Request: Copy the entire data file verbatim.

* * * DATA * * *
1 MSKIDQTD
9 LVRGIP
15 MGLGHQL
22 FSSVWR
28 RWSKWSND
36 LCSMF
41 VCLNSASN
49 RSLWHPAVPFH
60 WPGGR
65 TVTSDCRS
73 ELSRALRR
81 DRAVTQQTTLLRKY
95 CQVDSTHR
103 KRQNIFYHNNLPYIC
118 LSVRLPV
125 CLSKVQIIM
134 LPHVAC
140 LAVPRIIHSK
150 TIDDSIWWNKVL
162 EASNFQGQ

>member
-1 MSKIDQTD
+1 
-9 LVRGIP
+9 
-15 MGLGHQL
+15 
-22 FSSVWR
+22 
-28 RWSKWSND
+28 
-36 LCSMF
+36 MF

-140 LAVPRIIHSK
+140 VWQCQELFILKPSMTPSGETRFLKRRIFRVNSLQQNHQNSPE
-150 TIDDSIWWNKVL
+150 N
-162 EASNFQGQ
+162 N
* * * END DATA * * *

1 MSKIDQTD
9 LVRGIP
15 MGLGHQL
22 FSSVWR
28 RWSKWSND
36 LCSMF
41 VCLNSASN
49 RSLWHPAVPFH
60 WPGGR
65 TVTSDCRS
73 ELSRALRR
81 DRAVTQQTTLLRKY
95 CQVDSTHR
103 KRQNIFYHNNLPYIC
118 LSVRLPV
125 CLSKVQIIM
134 LPHVAC
140 LAVPRIIHSK
150 TIDDSIWWNKVL
162 EASNFQGQ

>member
-1 MSKIDQTD
+1 
-9 LVRGIP
+9 
-15 MGLGHQL
+15 
-22 FSSVWR
+22 
-28 RWSKWSND
+28 
-36 LCSMF
+36 MF

-140 LAVPRIIHSK
+140 VWQCQELFILKPSMTPSGETRFLKRRIFRVNSLQQNHQNSPE
-150 TIDDSIWWNKVL
+150 N
-162 EASNFQGQ
+162 N